GLENDALE, Ariz. — Ezekiel Elliott took the handoff from J.T. Barrett, busted through the hole and scampered toward the end zone. As Ohio State’s star running back crossed the goal line without being touched 47 yards later, he dropped the ball from his right hand. Elliott then turned his palms toward the roof at University of Phoenix Stadium and shrugged.
Elliott was paying homage to his teammate and close friend, All-American defensive end Joey Bosa, who was ejected in the first quarter of Friday’s Fiesta Bowl against Notre Dame after a questionable targeting penalty call. But this particular moment, in front of 71,123 fans on a national stage, was also symbolic of the entire game.
The shrug made it seem like things came easy for Elliott. That was exactly the case.
Elliott ran for 149 yards and four touchdowns in the Buckeyes’ 44-28 rout of the Fighting Irish. And although Elliott is just a junior, he already made his intentions clear for next season: He is forgoing his final year of eligibility and entering the NFL Draft.
Friday afternoon was his final game in an Ohio State uniform. What a show it was.
“I think Zeke, all due respect to all the great running backs in Ohio State history, but my first-round draft pick, I’d take Zeke Elliott,” head coach Urban Meyer said following the game. “What he does without the ball, his work ethic in practice, just his attitude every day, the way he shows up.
“He’s as good a running back as I’ve ever been around.”
Elliott finishes his Ohio State career No. 2 all time in the program’s history in rushing yards with 3,961, trailing only Archie Griffin. His 41 career rushing touchdowns rank fourth all time. Meyer’s point seems like it has some merit.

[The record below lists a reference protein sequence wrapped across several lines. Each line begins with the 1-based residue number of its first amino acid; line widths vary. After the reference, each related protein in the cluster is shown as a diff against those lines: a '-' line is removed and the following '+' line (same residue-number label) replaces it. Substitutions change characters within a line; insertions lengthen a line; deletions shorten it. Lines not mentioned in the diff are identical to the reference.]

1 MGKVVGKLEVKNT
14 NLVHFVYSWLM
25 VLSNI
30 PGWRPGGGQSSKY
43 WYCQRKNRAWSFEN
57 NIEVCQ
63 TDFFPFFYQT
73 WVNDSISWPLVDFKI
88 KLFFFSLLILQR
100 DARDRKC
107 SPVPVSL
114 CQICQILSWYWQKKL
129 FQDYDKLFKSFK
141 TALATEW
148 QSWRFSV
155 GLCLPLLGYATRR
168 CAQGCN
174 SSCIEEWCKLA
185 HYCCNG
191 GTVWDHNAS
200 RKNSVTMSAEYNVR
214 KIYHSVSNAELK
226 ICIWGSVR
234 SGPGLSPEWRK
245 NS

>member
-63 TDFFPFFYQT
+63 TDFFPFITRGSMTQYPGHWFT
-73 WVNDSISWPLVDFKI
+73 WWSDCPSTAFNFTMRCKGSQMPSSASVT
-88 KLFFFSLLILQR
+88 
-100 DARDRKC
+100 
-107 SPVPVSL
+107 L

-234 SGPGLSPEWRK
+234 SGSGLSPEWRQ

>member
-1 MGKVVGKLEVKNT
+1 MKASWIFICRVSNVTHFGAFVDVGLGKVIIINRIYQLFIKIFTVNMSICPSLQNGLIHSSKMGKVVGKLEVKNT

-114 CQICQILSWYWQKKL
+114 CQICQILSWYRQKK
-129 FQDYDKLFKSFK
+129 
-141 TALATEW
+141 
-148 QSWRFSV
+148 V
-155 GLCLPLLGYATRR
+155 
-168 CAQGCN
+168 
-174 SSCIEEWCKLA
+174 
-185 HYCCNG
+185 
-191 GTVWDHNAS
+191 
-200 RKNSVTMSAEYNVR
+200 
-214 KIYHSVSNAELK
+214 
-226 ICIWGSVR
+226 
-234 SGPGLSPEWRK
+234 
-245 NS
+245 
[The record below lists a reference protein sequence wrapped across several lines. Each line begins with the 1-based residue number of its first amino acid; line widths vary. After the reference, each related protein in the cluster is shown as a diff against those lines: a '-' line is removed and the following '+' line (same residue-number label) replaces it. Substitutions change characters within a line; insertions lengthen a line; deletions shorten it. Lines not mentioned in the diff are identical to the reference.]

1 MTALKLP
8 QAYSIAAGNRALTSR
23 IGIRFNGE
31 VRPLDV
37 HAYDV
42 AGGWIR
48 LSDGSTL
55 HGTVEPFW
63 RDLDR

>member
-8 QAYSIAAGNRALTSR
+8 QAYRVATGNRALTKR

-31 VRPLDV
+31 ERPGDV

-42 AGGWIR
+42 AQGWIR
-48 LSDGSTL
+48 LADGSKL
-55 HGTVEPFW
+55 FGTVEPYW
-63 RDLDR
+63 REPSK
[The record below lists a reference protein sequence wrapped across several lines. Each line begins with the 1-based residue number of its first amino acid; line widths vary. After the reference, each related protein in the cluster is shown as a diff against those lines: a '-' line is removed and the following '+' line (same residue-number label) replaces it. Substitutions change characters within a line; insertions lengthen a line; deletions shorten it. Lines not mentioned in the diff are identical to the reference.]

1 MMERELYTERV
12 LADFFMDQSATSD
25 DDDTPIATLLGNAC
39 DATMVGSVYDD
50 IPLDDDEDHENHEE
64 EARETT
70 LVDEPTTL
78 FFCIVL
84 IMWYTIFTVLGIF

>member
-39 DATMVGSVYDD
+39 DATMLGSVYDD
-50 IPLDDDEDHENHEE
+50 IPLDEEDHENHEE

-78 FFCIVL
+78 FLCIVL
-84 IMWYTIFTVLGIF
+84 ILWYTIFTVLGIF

He has been an instrumental part of the Buckeyes’ 26-2 record over the course of the last two seasons — including the 2014 national championship.
After his performance against the Fighting Irish, Elliott reflected on both the win and his storied career.
“I’m just honored to be a part of this history. None of this would mean nothing without the guys around me. They’re what made these years special and they’re who I thank the most,” he said. “Especially those O-linemen, the five guys from this year and Darryl Baldwin from last year, I’m nothing without those guys. They’re a great unit and I think they were one of the best offensive lines the past two years. Like I said, I really believe I’m nothing without them and they made a lot of runs easy for me.
“I’m going to miss those guys and I’m going to miss this university.”
With all of the long touchdown runs and the eye-popping statistics, though, Elliott’s most memorable moment of the 2015 season came after Ohio State’s stunning loss to Michigan State. The Buckeyes’ star running back blasted the team’s play calling — Elliott had just 12 carries in Ohio State’s 17-14 loss — and declared this year would be his final in Columbus all in the same post-game press conference.
Elliott took flack for it. Many thought it was a selfish act and was a detriment to the team. Would the Buckeyes go into a free fall after that loss to the Spartans?